The $25 million project to rebuild Jennette’s Pier made claims of jobs and benefits that haven’t been met, and how the project was going to be funded was not disclosed. The state shouldn’t be in the pier business. The Jennette’s Pier bill is just an example of how business has been done at the North Carolina General Assembly.

In 1913, the late Supreme Court Justice Louis Brandeis said, “Sunlight is the best disinfectant.” With a new General Assembly to be elected next week and set to take over in 2011, here’s a piece of advice: No more murky pier projects. Stick to the core function of government. Let the sun shine on all you do.


http://www.coastalreview.org/2014/06/jennettes-pier-fishing-for-answers/

NAGS HEAD — North Carolina was lauded in 2003 for helping save historic Jennette’s Pier from developers. Now with a provision in the state House budget, some lawmakers seem to want to sell the pier.

As it is now, the proposed state House budget, which includes a provision to investigate sale of the completely rebuilt state attraction, would require that the three-year-old pier be sold at fair market value, with the proceeds going to the state Clean Water Management Trust Fund.


The massive Jennette’s Pier cost more than $26 million to renovate after Hurricane Isabel in 2003 nearly demolished the old wooden pier built in 1939. Photo: Jennette’s Pier

The Jennette’s provision was absent from the governor’s and Senate’s versions of the budget. Meetings to reconcile the different spending plans passed by the House and Senate started last week.

The latest twist in Jennette’s long history of close calls, destruction and revival was a complete surprise to nearly everyone. The partisan politics feeding the proposal, however, date back to at least 2010.

“The first time anyone heard of it was when the House budget came out,” state Rep. Paul Tine, a Kitty Hawk Democrat, said last week. “I was disappointed to see it in there, because it’s a public beach access right now. Which in private hands, it might not be.”

Tine had the original provision amended to include the market value restriction and a requirement that any sale would have to cover the state’s full investment of $25 million and Dare County’s and Nags Head’s shares of $700,000 and $300,000 respectively along with peripheral costs.

Tine said it that the genesis of the House provision is unclear, and he declined to speculate.

Rep. Tom Murry, R-Wake, co-chairman of the House Appropriations Subcommittee on Natural and Economic Resources, said last week that the House was interested in finding sources to boost funding to the Clean Water Management Trust Fund, according to WRAL-TV in Raleigh.

It was a trust fund grant that helped fund the pier. That grant, the pier itself and its biggest champion, former state Sen. Marc Basnight, a Manteo Democrat, have been targets of criticism from state Republicans for years.
More than 10 years ago, with the pier at risk of being demolished and replaced by a hotel or luxury homes, the N.C. Aquarium Society, the nonprofit support arm of the state’s three aquariums, helped by Basnight’s considerable political muscle, bought the pier, the attached pier house and 5.12 acres of mostly oceanfront property for $4.2 million, tapping a $4.6 million grant from the trust fund.  The plan, which included a later stormwater project, was to rehabilitate the site to use as an extension of the state aquarium on Roanoke Island and later transfer it to the state. By summer, the pier house was renovated and reopened with exhibits.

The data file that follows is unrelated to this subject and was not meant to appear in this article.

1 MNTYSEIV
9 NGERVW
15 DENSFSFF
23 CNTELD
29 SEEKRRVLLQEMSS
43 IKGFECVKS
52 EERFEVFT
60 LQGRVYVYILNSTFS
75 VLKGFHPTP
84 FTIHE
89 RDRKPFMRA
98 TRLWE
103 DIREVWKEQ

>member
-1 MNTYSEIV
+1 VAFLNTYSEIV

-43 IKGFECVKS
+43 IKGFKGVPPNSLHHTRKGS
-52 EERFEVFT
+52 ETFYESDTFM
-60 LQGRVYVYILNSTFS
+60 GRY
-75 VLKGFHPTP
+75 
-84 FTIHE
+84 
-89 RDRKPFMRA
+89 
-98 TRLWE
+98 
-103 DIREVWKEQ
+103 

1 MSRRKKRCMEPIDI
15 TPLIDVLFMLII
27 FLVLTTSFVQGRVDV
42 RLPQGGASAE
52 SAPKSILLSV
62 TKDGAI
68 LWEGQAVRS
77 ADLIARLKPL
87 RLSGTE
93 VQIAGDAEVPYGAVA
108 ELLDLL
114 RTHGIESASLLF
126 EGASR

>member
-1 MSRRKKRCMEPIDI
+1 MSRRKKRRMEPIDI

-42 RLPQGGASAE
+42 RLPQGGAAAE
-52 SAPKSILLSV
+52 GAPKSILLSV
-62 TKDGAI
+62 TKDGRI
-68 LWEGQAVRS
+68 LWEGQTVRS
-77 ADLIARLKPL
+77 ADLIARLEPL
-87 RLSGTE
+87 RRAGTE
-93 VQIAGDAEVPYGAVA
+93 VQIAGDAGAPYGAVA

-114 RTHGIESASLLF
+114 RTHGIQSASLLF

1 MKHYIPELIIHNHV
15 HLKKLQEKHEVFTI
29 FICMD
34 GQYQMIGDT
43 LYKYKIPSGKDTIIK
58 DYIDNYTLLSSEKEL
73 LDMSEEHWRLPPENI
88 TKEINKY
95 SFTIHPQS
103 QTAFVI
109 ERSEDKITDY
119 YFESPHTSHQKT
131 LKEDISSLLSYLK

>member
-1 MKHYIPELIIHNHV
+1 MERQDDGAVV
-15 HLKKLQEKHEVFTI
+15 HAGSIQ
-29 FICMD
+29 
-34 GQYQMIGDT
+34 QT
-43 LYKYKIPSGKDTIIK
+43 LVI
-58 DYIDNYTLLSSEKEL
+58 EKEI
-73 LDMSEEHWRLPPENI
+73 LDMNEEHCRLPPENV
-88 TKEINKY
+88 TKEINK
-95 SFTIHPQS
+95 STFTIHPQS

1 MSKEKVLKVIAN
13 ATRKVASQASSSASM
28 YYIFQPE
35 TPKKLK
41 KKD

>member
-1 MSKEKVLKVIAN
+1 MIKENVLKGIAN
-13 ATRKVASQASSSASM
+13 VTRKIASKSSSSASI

But the pier’s luck didn’t hold. Within six months of the purchase, Hurricane Isabel tore off 500 feet of the 1939 wooden pier, leaving an akimbo stub on the end of the pier house. The state regrouped and decided to build a new hurricane-resistant pier focused on educational opportunities, green energy and public access. Jennette’s was transferred to the state aquariums in 2007.


Bob Edwards

Rep. Paul Tine

Initially, the project – a 1,000-foot concrete pier, a pier house with a 200-seat multi-purpose room and a bathhouse with showers — was estimated to cost $14 million. It also included three wind turbines, cisterns, solar panels and other green features. But when construction bids in early 2009 came in nearly double that amount, the plan was scaled back. That year, the project secured $25 million in funds that were originally available for state Department of Transportation stormwater projects in Dare County.

It wasn’t long before Republican unhappiness with Jennette’s bubbled to the surface.

“Is owning a pier a core function of government or is that better left to the free market?” Becki Gray, vice president for outreach with the John Locke Foundation, a conservative policy group in Raleigh, wrote in the Oct. 29, 2010, edition of the foundation’s Carolina Journal Online. “Could those funds be spent better on education or public safety, or, better yet, returned to taxpayers? . . .  The state shouldn’t be in the pier business.”

In the 2010 N.C. Senate campaign, Basnight, then the incumbent and the longtime Senate president, had a rare reelection fight on his hands when the state Republican Party launched a mail campaign with flyers that attacked his funding of Jennette’s Pier and falsely linked the project to teacher layoffs.

The opposition also accused Basnight of benefiting from the project because Basnight Construction, a family-owned business run by his cousin, had been one of the minor subcontractors.

Hood Richardson, Basnight’s Republican opponent, did not generate the flyers. But he understood some of the criticism.  “I think what bothers people about Jennette’s Pier is it brings people by his restaurant,” Richardson said in an Oct. 2010 article in The Virginian-Pilot, referring to Basnight’s Lone Cedar Café, located a short distance from the pier. “Whether he did anything or not, there’s an appearance of evil.”

Basnight had responded to the critics that month in a double-sided letter to constituents, saying that the pier had been authorized in a unanimous vote by the N.C. General Assembly, which at that time included the current Senate leader Phil Berger, an Eden Republican.